So, we're still very optimistic about what I'll define as our overall financing capabilities. Remember, we tend to do much more in the private marketplace than in the public marketplace. We're much more focused on debt capital raising than equity capital raising. And we continue to see that there has been ongoing interest by our client base, both in corporates and financial sponsors, to use advisors, Houlihan Lokey and others. We really do not participate anything meaningful to what some of our other peers have done on the equity side. We're not the classical IPO or equity shop. So, we haven't benefited from that. But everything that we see on the financing side, we're just as optimistic about where it can go over the next 5 years, 10 years today as we were a year ago or 2 years ago.

James Yaro -- Goldman Sachs -- Analyst

Got it. That makes sense. And then maybe you could talk about the dialog with sponsors and how that's developed over the past few months and so far -- perhaps in 2021 and how you think that could change over the next year.

Scott L. Beiser -- Chief Executive Officer

The number of sponsors and the number of sponsors we cover and their interest and ability to do deals, while they were probably a bit in sleeping mode in spring and summer, they're in full force mode, both buy side, sell side, refinancing side, restructuring side, been very active and in fact at certain points I think they've been too active to even look at certain things.

So, part of it's they've played catch up and part of it is just where the capital markets are they're able to go borrow money again. And I think most people believe that there is eventually light at the end of the tunnel here in the pandemic. We may argue over exactly what the time period is but kind of with the vaccine out people are feeling a little better about what things might look like in the world's economies in the next year or two and all of that is driving I think deal activity by sponsors and corporates.

James Yaro -- Goldman Sachs -- Analyst

Okay. And then last quarter, you did talk about focus on continuing to grow inorganically but that the dialog with potential targets had slowed down a little bit,. Maybe you could characterize the environment today and how that's changed and what the timeline is for potentially returning the cash that you raised over the past year, if you don't see any acquisitions and if this has changed at all.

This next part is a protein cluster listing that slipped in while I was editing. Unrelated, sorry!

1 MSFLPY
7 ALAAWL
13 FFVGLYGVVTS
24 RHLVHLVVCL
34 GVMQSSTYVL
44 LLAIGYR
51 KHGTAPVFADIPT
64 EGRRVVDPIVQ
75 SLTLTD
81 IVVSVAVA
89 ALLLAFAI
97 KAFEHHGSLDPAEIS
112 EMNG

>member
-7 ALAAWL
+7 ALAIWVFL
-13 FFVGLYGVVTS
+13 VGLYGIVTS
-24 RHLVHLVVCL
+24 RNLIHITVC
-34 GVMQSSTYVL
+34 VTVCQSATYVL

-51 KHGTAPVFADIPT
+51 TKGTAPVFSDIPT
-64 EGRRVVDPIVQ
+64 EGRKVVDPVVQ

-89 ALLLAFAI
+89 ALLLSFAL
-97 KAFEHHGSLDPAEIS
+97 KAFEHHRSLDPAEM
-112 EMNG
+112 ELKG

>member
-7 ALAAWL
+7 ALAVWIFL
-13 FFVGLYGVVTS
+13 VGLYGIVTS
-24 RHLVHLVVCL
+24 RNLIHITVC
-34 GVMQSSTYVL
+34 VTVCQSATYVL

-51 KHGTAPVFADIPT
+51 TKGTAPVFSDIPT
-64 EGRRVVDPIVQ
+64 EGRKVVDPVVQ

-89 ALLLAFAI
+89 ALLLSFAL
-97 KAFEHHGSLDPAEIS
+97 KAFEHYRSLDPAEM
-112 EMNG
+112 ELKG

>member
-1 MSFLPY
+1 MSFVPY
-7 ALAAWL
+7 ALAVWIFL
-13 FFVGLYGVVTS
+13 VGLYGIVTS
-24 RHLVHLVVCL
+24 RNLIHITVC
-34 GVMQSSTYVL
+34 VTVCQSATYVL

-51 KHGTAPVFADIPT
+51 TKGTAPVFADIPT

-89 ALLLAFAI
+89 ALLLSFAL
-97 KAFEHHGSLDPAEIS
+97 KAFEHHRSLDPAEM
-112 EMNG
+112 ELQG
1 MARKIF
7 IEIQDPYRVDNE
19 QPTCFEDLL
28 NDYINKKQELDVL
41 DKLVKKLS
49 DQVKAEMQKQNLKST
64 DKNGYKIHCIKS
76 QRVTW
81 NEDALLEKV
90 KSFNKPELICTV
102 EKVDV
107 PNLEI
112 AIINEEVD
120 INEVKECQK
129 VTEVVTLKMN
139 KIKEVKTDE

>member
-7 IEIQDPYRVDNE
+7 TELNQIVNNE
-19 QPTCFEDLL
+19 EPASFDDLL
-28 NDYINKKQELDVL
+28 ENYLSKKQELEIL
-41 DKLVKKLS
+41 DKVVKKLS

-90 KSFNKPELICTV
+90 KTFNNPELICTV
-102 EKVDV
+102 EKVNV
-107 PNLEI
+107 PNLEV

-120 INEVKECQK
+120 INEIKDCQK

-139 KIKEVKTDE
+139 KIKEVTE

Scott L. Beiser -- Chief Executive Officer

So we always felt when we raise the money back in May of 2020, this is probably a 2 year-ish type timeline in terms of finding, acquiring and closing on transactions. So, we're still only maybe a third or so into that time period. Having said that, what we said last quarter and we repeat it again this quarter, is due to the improved marketplace out there. Some of the sellers who were maybe sellers 6 months ago are kind of feeling like they want to stay independent. Some have gotten their expectations from a price perspective that maybe we think is not quite in line. Having said that, we are still talking to numerous companies. As I mentioned, there's two of them that we feel really good about at this juncture. They're still not close to the closing line but all of these do always take some time and months.

So, we're still optimistic about opportunities out there. The terms of the number of situations and maybe sometimes the size of those situations or the timeline to close some of these situations we think have gotten a little more elongated and a little more difficult than where we were 6 months ago just due to the improvement in the marketplace.

James Yaro -- Goldman Sachs -- Analyst

Okay, thanks a lot. Congratulations on the great quarter.

Christopher M. Crain -- General Counsel

Thank you.

Operator

Your next question comes from the line of Michael Brown with KBW. Please proceed with your question.

Michael Brown -- KBW -- Analyst

Thank you. Great. Hey, good afternoon, Scott and Lindsey. How are you guys?

Scott L. Beiser -- Chief Executive Officer

Fine. How are you doing, Michael?

Michael Brown -- KBW -- Analyst

Good. So, I appreciate all the commentary on the Corporate Finance business. But I wanted to take a little bit of a different tack there. So, clearly we've kind of got the wall of worry behind us, right, with the election gone and obviously vaccinations rolling out. So, a lot of the major concerns out there seem to have dissipated. What I'm curious now is what are some of the concerns that the C suites are raising in kind of conversations with your bankers? And what are the potential risks here that we may not be contemplating now that they're a lot less obvious? And is it just more of a focus on are valuations relative to where they were like pre-COVID or -- I'm sure the virus is still kind of top of mind, but just curious how those discussions have evolved recently.

Scott L. Beiser -- Chief Executive Officer